The audience for reality television seems to get larger with each passing year. Perhaps in acknowledgment of that trend, the March of Dimes has adapted its public service advertising campaign to raise awareness of preterm complications and premature delivery by using a new technology: a YouTube video release. The video depicts still photos of a clothed mother, dressed in black jeans and a turquoise tank top, throughout the 9 months of her pregnancy.
A premature delivery can occur at any time between 26 weeks and 36 weeks of pregnancy. Some research suggests that babies aren't fully developed until at least 39 weeks, and that significant infant brain and lung development occurs even during the last few weeks of pregnancy. As a result, babies born even a few weeks early in hospitals in Oregon and across the country might potentially face complications.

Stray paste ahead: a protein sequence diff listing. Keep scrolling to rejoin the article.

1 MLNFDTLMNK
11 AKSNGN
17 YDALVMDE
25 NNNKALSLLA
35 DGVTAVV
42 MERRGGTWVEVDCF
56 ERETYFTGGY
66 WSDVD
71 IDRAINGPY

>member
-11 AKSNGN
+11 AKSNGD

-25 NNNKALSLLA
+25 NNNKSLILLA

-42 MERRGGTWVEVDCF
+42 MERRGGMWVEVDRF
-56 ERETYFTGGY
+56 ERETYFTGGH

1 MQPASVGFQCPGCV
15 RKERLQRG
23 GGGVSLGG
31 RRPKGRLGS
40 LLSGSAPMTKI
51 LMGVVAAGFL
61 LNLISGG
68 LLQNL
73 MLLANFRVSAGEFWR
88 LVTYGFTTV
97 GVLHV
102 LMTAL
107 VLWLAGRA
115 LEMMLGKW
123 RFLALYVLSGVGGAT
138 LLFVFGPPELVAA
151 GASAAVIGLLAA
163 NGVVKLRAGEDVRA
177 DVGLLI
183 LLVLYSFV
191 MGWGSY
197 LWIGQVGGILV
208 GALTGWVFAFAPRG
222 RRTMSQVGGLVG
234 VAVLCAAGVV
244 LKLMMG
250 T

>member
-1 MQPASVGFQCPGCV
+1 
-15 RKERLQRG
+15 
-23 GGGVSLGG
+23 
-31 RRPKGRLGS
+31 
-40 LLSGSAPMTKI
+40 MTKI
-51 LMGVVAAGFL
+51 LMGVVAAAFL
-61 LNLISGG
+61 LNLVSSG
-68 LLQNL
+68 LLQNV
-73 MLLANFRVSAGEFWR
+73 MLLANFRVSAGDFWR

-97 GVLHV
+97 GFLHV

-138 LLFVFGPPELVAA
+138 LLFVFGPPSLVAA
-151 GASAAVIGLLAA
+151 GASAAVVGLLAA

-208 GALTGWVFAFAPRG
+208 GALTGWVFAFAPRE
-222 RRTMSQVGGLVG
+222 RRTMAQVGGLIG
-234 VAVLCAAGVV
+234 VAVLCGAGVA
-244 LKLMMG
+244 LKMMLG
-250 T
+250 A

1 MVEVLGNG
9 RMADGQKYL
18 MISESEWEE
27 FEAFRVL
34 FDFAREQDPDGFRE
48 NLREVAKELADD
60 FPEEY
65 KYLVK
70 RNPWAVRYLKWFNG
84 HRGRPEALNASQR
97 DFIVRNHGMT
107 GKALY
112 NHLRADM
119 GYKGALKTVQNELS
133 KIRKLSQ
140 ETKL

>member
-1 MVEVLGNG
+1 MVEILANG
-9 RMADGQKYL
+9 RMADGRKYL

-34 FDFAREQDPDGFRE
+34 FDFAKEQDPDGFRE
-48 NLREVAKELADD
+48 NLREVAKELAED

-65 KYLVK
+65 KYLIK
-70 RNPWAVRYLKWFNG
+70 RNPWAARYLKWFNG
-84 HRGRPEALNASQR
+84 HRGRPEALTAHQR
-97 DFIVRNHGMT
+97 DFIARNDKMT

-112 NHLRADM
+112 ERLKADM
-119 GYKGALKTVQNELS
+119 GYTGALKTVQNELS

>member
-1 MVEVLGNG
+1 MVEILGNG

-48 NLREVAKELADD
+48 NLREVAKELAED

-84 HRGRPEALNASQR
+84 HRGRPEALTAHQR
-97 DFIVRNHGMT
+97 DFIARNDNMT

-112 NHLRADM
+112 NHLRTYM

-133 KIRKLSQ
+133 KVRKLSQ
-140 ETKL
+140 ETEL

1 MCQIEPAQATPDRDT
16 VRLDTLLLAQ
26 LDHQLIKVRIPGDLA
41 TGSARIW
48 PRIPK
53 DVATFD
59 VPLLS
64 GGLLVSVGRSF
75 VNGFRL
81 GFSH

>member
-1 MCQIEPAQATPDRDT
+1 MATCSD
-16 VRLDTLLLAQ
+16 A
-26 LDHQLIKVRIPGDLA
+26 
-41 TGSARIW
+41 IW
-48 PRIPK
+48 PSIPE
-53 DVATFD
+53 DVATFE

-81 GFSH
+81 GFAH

According to the United States Department of Health and Human Services, about half a million babies annually are born too soon in the United States, with preterm birth being the leading cause of newborn death. Babies that do survive an early birth often have health challenges that may include breathing problems, cerebral palsy or intellectual disabilities.
During your pregnancy, you have a right to expect your doctor to perform routine screenings, as necessary, to identify any potential complications. Such prenatal care can ensure that you and your baby are healthy and that any identified problems are treated early. Early treatment can cure many problems and prevent others, possibly helping to avoid premature delivery.
If you suspect that your child's premature delivery was caused by negligence on the part of an Oregon physician, you may be able to recover financial damages for your child by bringing a medical malpractice suit. An attorney can walk you through the necessary steps.
Source: New York Times, "A 'Real' Video Helps Fight Against Premature Births," Jen L. Levere, June 25, 2012